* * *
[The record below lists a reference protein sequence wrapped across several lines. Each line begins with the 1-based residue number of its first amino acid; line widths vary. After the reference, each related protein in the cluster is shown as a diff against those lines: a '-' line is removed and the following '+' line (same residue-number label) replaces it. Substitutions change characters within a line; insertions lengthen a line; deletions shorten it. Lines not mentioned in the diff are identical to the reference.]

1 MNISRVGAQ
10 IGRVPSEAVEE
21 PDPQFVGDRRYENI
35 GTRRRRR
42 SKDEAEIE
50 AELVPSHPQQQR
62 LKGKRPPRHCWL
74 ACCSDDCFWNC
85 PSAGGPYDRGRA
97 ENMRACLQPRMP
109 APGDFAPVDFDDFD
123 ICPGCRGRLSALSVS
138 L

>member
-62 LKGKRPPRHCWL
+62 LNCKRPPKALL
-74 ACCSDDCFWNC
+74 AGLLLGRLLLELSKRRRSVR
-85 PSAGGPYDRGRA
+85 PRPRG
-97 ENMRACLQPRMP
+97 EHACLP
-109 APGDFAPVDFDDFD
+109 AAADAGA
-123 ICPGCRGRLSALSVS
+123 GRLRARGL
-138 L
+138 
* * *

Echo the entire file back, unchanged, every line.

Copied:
[The record below lists a reference protein sequence wrapped across several lines. Each line begins with the 1-based residue number of its first amino acid; line widths vary. After the reference, each related protein in the cluster is shown as a diff against those lines: a '-' line is removed and the following '+' line (same residue-number label) replaces it. Substitutions change characters within a line; insertions lengthen a line; deletions shorten it. Lines not mentioned in the diff are identical to the reference.]

1 MNISRVGAQ
10 IGRVPSEAVEE
21 PDPQFVGDRRYENI
35 GTRRRRR
42 SKDEAEIE
50 AELVPSHPQQQR
62 LKGKRPPRHCWL
74 ACCSDDCFWNC
85 PSAGGPYDRGRA
97 ENMRACLQPRMP
109 APGDFAPVDFDDFD
123 ICPGCRGRLSALSVS
138 L

>member
-62 LKGKRPPRHCWL
+62 LNCKRPPKALL
-74 ACCSDDCFWNC
+74 AGLLLGRLLLELSKRRRSVR
-85 PSAGGPYDRGRA
+85 PRPRG
-97 ENMRACLQPRMP
+97 EHACLP
-109 APGDFAPVDFDDFD
+109 AAADAGA
-123 ICPGCRGRLSALSVS
+123 GRLRARGL
-138 L
+138 